“Sarbanes-Oxley Is Shutting Out Average Investors from the Early Growth Stages of the Next Cisco & Starbucks”

Crowdfund Insider covers John Berlau’s testimony on Sarbanes-Oxley before the Subcommittee on Capital Markets, Securities, and Investment (Financial Services).

In a hearing in the House of Representatives last week, entitled “The Cost of Being a Public Company in Light of Sarbanes-Oxley and the Federalization of Corporate Governance,” in front of the Sub-committee on Capital Markets, Securities, and Investment (part of the Financial Services Committee), this phenomenon was reviewed. On person presenting, John Berlau from the Competitive Enterprise Institute, testified that smaller investors have simply been cut out from a significant wealth generating option:

“Sarbanes-Oxley is shutting out average investors from the early growth stages of the next Cisco and Starbucks. A few years after SOX was enacted, 80 percent of firms went public with IPOs greater than $50 million, while IPOs greater than $1 billion have become a normal occurrence,” explained Berlau. “Facebook waited to go public until it could launch an IPO of $16 billion. Home Depot went public in 1981, when it had just four stores in the Atlanta area. Co-founder Bernie Marcus has stated repeatedly that he never could have gone public back then had SOX been in place. Home Depot may never have grown into the chain it is today, but even if it had, ordinary investors would not have been able to share in that wealth from that growth.”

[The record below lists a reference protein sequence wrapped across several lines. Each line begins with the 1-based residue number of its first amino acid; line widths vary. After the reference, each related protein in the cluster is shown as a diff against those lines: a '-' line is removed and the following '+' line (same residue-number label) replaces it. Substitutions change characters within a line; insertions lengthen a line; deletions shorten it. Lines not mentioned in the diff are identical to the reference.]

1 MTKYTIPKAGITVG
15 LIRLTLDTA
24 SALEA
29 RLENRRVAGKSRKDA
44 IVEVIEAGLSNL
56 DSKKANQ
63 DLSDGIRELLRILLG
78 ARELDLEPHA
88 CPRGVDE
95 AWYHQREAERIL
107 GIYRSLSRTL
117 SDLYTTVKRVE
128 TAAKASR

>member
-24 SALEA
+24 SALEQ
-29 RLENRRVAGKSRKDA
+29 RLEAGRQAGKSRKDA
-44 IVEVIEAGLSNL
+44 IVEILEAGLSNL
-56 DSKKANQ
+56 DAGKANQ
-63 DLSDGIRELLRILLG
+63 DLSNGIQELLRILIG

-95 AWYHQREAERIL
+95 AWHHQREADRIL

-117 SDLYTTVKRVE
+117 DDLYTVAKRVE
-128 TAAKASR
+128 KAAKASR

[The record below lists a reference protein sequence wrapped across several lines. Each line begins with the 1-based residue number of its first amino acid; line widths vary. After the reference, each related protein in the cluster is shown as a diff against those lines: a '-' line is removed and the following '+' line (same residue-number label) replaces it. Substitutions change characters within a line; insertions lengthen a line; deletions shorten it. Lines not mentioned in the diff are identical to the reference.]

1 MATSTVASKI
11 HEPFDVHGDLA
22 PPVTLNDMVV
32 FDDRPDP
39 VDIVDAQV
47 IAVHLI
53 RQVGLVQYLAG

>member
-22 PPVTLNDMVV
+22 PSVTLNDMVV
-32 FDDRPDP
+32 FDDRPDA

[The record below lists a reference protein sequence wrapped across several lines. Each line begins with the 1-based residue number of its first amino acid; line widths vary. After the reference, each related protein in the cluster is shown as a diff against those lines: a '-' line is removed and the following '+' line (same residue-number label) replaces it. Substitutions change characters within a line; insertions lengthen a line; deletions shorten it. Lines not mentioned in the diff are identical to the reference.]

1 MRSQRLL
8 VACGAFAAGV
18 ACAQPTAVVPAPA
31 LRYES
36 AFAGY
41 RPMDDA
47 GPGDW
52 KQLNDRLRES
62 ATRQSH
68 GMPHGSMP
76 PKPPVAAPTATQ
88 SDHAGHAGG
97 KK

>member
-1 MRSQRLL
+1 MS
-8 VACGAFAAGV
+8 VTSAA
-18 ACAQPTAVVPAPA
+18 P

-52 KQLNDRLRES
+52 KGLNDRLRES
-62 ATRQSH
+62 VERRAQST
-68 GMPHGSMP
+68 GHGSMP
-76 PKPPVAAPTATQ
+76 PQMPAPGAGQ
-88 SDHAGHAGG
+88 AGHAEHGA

Berlau contrasted today with the pre-Sarbox world;

“In the early 1990s, 80 percent of companies launching IPOs—including Starbucks and Cisco Systems—raised less than $50 million each from their offerings. Entrepreneurs were able to get capital from the public to grow their firms, while average American shareholders could grow wealthy with the small and midsize companies in which they invested.”

Read the full article at Crowdfund Insider.